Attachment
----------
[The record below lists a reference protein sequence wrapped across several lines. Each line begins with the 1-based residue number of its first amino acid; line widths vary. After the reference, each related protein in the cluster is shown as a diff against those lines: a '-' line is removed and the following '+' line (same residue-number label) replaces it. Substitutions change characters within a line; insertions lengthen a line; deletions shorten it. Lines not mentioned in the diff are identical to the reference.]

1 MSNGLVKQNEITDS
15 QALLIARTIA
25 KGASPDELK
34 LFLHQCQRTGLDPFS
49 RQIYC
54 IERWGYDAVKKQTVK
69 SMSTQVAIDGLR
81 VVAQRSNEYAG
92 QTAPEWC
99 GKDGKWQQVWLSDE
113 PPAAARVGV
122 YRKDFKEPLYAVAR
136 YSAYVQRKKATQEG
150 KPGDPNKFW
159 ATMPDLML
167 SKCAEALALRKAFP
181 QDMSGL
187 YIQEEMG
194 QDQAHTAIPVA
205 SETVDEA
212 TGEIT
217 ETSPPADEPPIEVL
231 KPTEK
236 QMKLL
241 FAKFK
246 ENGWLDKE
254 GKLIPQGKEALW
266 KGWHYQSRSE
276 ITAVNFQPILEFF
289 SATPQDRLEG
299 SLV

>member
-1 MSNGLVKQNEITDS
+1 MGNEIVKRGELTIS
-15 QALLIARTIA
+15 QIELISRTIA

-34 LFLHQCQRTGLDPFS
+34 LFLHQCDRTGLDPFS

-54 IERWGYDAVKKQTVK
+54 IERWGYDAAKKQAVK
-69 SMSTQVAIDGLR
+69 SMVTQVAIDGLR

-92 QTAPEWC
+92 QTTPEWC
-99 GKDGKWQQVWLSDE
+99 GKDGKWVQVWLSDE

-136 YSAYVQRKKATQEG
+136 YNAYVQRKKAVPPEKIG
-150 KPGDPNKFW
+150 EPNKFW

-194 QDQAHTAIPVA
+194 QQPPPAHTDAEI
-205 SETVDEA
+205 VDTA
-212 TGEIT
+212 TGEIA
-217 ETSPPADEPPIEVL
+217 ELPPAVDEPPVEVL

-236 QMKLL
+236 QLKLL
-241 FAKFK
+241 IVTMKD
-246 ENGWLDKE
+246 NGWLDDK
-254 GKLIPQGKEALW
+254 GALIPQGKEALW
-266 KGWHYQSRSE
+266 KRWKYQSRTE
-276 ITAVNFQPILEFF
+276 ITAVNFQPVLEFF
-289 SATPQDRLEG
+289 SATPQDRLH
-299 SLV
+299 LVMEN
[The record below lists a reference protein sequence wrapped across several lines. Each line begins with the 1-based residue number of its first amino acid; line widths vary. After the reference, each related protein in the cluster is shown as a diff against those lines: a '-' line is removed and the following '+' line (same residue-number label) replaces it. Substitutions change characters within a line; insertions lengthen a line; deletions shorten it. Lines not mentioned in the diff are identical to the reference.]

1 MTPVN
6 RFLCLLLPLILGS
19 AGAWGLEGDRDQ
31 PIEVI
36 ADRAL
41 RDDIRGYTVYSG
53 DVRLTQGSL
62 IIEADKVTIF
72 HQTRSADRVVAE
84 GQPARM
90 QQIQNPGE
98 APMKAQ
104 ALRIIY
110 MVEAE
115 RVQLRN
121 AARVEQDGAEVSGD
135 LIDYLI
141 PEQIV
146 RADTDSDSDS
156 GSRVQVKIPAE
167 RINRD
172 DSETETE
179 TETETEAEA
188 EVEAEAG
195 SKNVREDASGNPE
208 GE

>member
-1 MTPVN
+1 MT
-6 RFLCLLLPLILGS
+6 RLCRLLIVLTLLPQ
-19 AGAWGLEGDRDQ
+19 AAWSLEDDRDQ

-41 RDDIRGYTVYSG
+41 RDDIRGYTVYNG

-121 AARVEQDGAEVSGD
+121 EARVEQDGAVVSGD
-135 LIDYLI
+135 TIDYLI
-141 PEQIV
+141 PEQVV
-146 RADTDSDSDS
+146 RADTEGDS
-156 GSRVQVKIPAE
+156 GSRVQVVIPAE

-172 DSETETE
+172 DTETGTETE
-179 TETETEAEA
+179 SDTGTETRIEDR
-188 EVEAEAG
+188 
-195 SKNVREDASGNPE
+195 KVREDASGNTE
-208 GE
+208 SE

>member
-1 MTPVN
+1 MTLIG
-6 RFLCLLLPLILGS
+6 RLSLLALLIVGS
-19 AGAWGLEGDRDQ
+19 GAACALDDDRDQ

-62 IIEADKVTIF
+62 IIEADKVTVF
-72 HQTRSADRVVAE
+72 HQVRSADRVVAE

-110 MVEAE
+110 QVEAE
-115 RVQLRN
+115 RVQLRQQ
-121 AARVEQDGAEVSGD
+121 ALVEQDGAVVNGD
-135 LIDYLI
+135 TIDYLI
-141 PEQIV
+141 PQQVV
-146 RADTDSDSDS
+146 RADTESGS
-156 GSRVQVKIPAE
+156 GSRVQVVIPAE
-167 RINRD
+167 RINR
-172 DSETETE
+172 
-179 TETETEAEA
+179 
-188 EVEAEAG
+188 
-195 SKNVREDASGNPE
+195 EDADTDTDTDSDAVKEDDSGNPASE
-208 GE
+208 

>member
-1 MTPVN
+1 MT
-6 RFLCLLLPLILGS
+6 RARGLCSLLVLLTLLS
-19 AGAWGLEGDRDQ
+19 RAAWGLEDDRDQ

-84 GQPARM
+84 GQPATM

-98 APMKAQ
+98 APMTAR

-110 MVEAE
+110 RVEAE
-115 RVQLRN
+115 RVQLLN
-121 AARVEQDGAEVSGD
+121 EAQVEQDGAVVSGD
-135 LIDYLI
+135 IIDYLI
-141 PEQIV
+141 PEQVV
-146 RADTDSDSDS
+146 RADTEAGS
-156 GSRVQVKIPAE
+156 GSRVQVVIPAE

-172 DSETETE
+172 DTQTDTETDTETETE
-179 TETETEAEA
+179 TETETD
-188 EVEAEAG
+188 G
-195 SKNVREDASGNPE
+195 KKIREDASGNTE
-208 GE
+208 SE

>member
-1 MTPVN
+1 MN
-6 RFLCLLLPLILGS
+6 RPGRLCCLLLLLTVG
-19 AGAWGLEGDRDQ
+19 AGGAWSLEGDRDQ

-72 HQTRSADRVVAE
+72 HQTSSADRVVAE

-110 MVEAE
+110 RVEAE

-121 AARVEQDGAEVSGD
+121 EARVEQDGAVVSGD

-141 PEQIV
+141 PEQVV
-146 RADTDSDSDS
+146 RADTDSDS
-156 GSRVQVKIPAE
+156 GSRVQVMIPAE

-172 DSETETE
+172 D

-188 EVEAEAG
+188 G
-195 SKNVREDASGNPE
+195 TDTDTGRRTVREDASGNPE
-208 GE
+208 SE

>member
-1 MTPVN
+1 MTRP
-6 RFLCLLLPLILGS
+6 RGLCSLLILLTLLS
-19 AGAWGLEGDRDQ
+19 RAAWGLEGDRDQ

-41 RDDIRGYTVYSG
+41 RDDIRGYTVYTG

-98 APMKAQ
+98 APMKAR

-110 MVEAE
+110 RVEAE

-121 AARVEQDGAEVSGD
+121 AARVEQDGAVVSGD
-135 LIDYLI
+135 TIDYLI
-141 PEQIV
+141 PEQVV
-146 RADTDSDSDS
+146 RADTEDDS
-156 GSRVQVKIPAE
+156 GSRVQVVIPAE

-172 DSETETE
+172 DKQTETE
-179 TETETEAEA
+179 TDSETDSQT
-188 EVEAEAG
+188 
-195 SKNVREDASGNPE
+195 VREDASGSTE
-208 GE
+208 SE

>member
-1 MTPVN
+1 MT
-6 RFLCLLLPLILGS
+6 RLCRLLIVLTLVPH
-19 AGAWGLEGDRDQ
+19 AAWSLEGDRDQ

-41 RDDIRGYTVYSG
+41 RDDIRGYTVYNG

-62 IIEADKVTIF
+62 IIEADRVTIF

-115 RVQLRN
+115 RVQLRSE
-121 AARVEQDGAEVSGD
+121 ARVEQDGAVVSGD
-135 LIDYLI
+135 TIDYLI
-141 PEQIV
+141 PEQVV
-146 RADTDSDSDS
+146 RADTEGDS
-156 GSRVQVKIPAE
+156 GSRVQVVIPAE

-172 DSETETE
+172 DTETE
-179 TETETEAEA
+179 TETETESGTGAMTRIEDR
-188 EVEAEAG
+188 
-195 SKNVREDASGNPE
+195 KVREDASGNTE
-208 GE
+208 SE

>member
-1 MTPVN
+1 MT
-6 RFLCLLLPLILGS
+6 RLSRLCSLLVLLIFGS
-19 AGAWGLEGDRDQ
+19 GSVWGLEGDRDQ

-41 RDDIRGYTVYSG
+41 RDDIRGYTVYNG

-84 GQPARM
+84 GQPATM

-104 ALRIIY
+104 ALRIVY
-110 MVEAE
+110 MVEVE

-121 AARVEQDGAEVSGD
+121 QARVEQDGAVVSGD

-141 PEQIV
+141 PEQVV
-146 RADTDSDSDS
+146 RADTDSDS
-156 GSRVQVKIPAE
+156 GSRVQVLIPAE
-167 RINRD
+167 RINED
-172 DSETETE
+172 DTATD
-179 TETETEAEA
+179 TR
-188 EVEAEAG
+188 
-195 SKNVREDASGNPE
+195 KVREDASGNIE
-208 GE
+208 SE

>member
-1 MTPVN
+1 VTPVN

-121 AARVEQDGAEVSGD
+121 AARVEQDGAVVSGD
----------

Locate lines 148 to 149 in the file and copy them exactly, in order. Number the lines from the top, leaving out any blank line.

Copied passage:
+121 ALVEQDGAVVNGD
-135 LIDYLI